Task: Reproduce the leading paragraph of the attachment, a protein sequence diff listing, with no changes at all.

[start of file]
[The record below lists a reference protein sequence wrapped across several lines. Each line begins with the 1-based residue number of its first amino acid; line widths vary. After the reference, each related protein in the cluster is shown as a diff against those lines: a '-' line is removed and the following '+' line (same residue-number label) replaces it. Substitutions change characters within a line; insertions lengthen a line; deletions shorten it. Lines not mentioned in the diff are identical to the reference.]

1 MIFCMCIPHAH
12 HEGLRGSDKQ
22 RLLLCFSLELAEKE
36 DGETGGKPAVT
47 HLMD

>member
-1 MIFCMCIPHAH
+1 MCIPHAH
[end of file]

[The record below lists a reference protein sequence wrapped across several lines. Each line begins with the 1-based residue number of its first amino acid; line widths vary. After the reference, each related protein in the cluster is shown as a diff against those lines: a '-' line is removed and the following '+' line (same residue-number label) replaces it. Substitutions change characters within a line; insertions lengthen a line; deletions shorten it. Lines not mentioned in the diff are identical to the reference.]